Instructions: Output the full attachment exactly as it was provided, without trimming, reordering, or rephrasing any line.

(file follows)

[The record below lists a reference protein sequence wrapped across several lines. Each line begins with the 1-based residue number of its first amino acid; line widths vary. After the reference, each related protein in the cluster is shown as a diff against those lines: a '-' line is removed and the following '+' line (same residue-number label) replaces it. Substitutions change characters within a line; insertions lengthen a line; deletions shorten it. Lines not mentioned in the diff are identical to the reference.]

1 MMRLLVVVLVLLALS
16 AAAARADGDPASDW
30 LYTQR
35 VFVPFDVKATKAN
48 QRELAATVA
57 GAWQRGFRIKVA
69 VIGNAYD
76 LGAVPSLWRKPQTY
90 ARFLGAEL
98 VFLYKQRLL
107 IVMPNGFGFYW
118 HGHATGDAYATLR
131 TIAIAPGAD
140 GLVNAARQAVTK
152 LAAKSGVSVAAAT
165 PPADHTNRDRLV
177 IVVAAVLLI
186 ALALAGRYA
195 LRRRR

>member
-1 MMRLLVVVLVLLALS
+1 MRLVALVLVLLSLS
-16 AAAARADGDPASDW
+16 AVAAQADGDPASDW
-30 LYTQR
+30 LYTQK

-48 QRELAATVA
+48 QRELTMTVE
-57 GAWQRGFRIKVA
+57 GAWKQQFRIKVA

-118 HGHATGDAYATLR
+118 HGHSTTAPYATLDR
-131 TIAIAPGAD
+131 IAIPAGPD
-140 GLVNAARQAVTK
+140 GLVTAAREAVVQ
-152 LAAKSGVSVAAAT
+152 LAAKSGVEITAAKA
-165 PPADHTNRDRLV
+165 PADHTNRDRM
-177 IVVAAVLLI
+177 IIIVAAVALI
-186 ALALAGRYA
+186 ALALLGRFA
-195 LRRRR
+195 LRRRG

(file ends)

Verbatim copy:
[The record below lists a reference protein sequence wrapped across several lines. Each line begins with the 1-based residue number of its first amino acid; line widths vary. After the reference, each related protein in the cluster is shown as a diff against those lines: a '-' line is removed and the following '+' line (same residue-number label) replaces it. Substitutions change characters within a line; insertions lengthen a line; deletions shorten it. Lines not mentioned in the diff are identical to the reference.]

1 MMRLLVVVLVLLALS
16 AAAARADGDPASDW
30 LYTQR
35 VFVPFDVKATKAN
48 QRELAATVA
57 GAWQRGFRIKVA
69 VIGNAYD
76 LGAVPSLWRKPQTY
90 ARFLGAEL
98 VFLYKQRLL
107 IVMPNGFGFYW
118 HGHATGDAYATLR
131 TIAIAPGAD
140 GLVNAARQAVTK
152 LAAKSGVSVAAAT
165 PPADHTNRDRLV
177 IVVAAVLLI
186 ALALAGRYA
195 LRRRR

>member
-1 MMRLLVVVLVLLALS
+1 MRLVALVLVLLSLS
-16 AAAARADGDPASDW
+16 AVAAQADGDPASDW
-30 LYTQR
+30 LYTQK

-48 QRELAATVA
+48 QRELTMTVE
-57 GAWQRGFRIKVA
+57 GAWKQQFRIKVA

-118 HGHATGDAYATLR
+118 HGHSTTAPYATLDR
-131 TIAIAPGAD
+131 IAIPAGPD
-140 GLVNAARQAVTK
+140 GLVTAAREAVVQ
-152 LAAKSGVSVAAAT
+152 LAAKSGVEITAAKA
-165 PPADHTNRDRLV
+165 PADHTNRDRM
-177 IVVAAVLLI
+177 IIIVAAVALI
-186 ALALAGRYA
+186 ALALLGRFA
-195 LRRRR
+195 LRRRG